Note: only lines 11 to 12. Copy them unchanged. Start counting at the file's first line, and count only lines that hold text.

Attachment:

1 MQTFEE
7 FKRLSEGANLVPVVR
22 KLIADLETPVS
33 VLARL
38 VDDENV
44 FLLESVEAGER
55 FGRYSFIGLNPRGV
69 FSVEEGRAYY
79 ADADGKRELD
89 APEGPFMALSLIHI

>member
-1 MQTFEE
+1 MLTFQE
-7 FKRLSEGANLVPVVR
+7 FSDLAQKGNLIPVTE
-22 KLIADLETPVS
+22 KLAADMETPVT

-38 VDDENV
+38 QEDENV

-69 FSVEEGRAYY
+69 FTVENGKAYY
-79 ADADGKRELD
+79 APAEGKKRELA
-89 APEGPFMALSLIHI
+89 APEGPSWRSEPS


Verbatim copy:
>member
-1 MQTFEE